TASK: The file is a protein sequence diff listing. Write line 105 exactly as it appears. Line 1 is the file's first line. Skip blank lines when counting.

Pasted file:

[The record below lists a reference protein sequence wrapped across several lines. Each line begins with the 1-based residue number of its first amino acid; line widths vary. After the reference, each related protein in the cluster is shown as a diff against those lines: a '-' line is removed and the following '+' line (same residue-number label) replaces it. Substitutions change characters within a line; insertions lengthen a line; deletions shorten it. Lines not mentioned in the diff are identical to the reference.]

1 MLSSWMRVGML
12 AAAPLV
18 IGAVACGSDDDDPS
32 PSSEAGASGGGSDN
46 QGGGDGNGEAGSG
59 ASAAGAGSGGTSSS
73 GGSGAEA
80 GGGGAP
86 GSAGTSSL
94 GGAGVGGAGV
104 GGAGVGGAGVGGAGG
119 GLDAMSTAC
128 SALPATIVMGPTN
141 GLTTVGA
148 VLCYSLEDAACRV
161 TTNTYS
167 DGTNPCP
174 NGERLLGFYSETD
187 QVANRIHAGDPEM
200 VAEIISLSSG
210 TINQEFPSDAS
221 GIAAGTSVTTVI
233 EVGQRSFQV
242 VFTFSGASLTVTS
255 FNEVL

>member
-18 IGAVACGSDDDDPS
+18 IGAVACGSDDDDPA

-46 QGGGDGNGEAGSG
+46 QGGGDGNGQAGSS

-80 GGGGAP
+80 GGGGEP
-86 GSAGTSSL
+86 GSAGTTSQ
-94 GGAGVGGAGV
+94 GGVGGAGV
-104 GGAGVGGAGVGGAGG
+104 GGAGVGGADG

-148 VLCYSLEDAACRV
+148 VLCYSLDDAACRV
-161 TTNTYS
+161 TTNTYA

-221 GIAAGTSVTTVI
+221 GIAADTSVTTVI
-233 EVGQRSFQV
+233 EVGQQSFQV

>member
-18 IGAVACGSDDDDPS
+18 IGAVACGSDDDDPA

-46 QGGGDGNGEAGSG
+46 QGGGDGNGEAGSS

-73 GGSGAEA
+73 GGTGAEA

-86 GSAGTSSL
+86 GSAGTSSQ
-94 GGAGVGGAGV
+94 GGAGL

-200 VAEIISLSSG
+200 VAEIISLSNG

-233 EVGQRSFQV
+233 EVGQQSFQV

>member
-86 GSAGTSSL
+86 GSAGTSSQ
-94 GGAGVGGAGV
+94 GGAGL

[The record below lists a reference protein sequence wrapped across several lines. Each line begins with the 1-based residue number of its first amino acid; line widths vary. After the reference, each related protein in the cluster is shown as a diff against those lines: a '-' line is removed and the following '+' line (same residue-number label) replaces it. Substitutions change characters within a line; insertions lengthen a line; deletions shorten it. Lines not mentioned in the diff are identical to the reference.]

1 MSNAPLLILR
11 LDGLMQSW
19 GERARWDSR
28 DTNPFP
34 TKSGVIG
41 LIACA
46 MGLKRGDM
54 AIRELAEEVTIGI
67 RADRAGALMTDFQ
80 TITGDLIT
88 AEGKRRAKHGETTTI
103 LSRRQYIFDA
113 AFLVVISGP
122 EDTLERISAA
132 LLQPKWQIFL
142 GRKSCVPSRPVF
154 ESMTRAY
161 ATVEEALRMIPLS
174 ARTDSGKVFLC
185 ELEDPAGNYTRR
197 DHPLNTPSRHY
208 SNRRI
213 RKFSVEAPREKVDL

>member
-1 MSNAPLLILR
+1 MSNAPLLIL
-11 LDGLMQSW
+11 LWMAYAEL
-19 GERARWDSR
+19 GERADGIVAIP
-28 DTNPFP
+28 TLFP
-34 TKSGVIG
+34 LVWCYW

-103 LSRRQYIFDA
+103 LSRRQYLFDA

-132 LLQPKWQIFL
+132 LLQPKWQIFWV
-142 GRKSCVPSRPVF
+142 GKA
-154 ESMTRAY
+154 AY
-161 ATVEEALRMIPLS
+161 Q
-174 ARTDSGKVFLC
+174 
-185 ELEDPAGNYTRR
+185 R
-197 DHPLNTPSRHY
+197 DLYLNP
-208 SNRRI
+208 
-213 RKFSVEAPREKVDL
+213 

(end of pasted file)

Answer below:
-132 LLQPKWQIFL